Betty Montgomery

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since Nov 13, 2011
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Born in Dallas Texas in 1950. Raised in Dallas. Went off to College at East Texas State University in Commerce, Texas (Now Texas A&M, Commerce). Joined the Army in 1973. Honorably discharged in 1976 (I know us gals got it cushy). Went back and got a Masters Degree in Broad Field Earth Science (minor in Art)- AGAIN! Parents and last paternal grandparent died leaving me land in a suburb of Dallas. Got chased out by YUPPIES. Moved to Lone Oak Texas. Still here.
Lone Oak, TX
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Recent posts by Betty Montgomery

I live near a collage town where they have a big yearly festival called the 'Bois d'Arc Bash". If you don't know Bois d'Arc is yet another name for the 'horse apple' or 'osage orange'.
The Bash was started by the late, and in my opinion great, Dr. Fred Tarpley. He also wrote a book that will tell you more than you ever wanted to know about this tree. It used to be used to make living fences that were "horse high, bull strong and pig tight". Native Americans used the wood to make bows; thus the French name of 'Bois d'Arc'. The name of Dr. Tarpley's book is "Wood Eternal, the story of Osage Orange, Bois D'Ark, etc." I only hope that it might still be in print as, sadly, Dr. Tarpley passed away several years ago.
From personal experience I can tell you that it is called horse apple  because horses love to eat the fruits. The things grow wild here in N. E. Texas and there is an area near here that used to be it's original 'natural range' I believe. The wood also delivers a LOT of heat when burned. When I had a wood stove and it was cold I would use regular wood during the day and add a horse apple log about 6 to 8 inches in diameter and at least a foot long to the stove near bed time. It would take a while to catch but once it did it was not advisable to open the stoves door because of the sparks it would shoot out. However, it would burn slow and hot enough all night to keep the house warm and often still be burning the next day! (Of course I am a Texan so you can take all that with a grain of salt if you wish!) I also know from painful experience that these trees have thorns but usually only on the younger branches.
I would be willing to send you some of the fruits as I have no clue how to separate the seeds out but it is spring now and all those that fell last fall have been eaten by horses, squirrels and other critters.
5 years ago
I received both. I'm not online constantly so didn't see them until late this morning.
The first one is stamped as coming in at 1/25/16 @ 9:06 pm. The second is stamped at 1/25/16 @ 11:59 pm.
Hope this helps.
Thanks y'all. Thought it'd have to be something like that Mike. Don't know If I'll actually DO this but as usual I got plans, lot's of plans. Just have to wait to see which ones I actually get the chance (money, time, learning, etc) to implement.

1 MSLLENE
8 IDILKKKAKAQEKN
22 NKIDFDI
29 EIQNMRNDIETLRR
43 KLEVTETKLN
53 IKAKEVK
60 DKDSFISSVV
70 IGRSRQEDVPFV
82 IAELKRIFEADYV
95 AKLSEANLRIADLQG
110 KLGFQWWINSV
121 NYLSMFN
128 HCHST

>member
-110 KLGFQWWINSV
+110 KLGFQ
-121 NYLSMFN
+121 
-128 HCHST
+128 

Watched this great video on You Tube by a Mr. Chickadee showing how he built a two or three story wattle and daub work shed using old time tools and techniques. Through several postings it shows just about all the steps and whew! does it look like a lot of work.
What ever I end up building will be no way that ambitious. I don't have the skill or know how and as I noted earlier, I'm retired and tired (lazy).
Thanks again!
6 years ago
This may seem an odd post here but: I have noticed a LOT of mourning doves in my neighborhood, ( I live in a rural area and while my front yard is in 'suburbia' my back yard is about 12 to 13 acres of country). They eat bugs so they are welcome of course. They also eat seeds and grain and I've noted a large number of young looking ones hanging about my chicken coop this winter. I do not begrudge them the chicken feed my chickens do not eat because: I'm considering trying to build, if I can find out how, a wattle and daub, dovecote (or is it dove cote?) that would allow me to have yet another source of food on my land.
Why not just hunt them like everyone else here in Texas? Guns are loud noisy things that send killing projectiles very far afield if you miss and not only am I 65 I'm to lazy to hunt! I'd rather walk into a dove cote and snatch one I've half tamed off a roost.
Besides needing to know how to build a dove cote out of wattle and daub (there are willows near my pond out in the pasture and the soil here is mostly clay anyway) I need to know what would doves, specifically mourning doves, need to be all nice and comfy enough to settle into the trap, uhm, I mean their new house.
So the questions are 1) how to build a wattle and daub dove cote (dovecote?) 2) what would these birds find irresistible as housing?
I think they would be easily satisfied as they seem to be spending nights or at least hanging out in my rather primitive chicken coop. Said coop I am also tempted to replace with wattle and daub.